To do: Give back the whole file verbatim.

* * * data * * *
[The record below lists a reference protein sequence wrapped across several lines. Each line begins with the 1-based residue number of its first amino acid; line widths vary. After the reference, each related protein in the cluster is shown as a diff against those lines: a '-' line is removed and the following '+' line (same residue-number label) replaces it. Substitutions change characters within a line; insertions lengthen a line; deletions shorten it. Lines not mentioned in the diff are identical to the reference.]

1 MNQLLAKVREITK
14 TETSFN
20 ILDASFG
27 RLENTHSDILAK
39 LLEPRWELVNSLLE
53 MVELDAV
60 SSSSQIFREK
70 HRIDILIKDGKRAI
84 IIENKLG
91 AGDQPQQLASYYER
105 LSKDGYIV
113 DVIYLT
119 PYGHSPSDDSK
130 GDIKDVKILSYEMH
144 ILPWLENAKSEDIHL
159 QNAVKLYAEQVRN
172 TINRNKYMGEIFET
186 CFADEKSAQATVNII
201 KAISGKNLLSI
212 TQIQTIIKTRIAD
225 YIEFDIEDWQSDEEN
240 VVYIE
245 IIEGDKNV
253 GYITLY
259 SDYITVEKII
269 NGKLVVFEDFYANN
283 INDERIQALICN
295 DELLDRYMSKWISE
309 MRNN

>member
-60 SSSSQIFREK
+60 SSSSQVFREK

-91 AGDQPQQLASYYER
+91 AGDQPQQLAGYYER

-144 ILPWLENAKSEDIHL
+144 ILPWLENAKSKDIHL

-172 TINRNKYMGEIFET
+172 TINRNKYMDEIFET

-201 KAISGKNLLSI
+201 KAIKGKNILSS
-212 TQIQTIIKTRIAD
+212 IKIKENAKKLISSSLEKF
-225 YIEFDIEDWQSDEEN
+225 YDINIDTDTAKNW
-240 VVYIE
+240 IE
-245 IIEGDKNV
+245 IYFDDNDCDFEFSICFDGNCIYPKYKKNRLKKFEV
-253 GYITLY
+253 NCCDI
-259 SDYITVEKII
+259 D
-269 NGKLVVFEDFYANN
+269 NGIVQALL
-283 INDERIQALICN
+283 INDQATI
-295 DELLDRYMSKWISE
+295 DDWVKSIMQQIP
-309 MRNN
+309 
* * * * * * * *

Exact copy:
[The record below lists a reference protein sequence wrapped across several lines. Each line begins with the 1-based residue number of its first amino acid; line widths vary. After the reference, each related protein in the cluster is shown as a diff against those lines: a '-' line is removed and the following '+' line (same residue-number label) replaces it. Substitutions change characters within a line; insertions lengthen a line; deletions shorten it. Lines not mentioned in the diff are identical to the reference.]

1 MNQLLAKVREITK
14 TETSFN
20 ILDASFG
27 RLENTHSDILAK
39 LLEPRWELVNSLLE
53 MVELDAV
60 SSSSQIFREK
70 HRIDILIKDGKRAI
84 IIENKLG
91 AGDQPQQLASYYER
105 LSKDGYIV
113 DVIYLT
119 PYGHSPSDDSK
130 GDIKDVKILSYEMH
144 ILPWLENAKSEDIHL
159 QNAVKLYAEQVRN
172 TINRNKYMGEIFET
186 CFADEKSAQATVNII
201 KAISGKNLLSI
212 TQIQTIIKTRIAD
225 YIEFDIEDWQSDEEN
240 VVYIE
245 IIEGDKNV
253 GYITLY
259 SDYITVEKII
269 NGKLVVFEDFYANN
283 INDERIQALICN
295 DELLDRYMSKWISE
309 MRNN

>member
-60 SSSSQIFREK
+60 SSSSQVFREK

-91 AGDQPQQLASYYER
+91 AGDQPQQLAGYYER

-144 ILPWLENAKSEDIHL
+144 ILPWLENAKSKDIHL

-172 TINRNKYMGEIFET
+172 TINRNKYMDEIFET

-201 KAISGKNLLSI
+201 KAIKGKNILSS
-212 TQIQTIIKTRIAD
+212 IKIKENAKKLISSSLEKF
-225 YIEFDIEDWQSDEEN
+225 YDINIDTDTAKNW
-240 VVYIE
+240 IE
-245 IIEGDKNV
+245 IYFDDNDCDFEFSICFDGNCIYPKYKKNRLKKFEV
-253 GYITLY
+253 NCCDI
-259 SDYITVEKII
+259 D
-269 NGKLVVFEDFYANN
+269 NGIVQALL
-283 INDERIQALICN
+283 INDQATI
-295 DELLDRYMSKWISE
+295 DDWVKSIMQQIP
-309 MRNN
+309 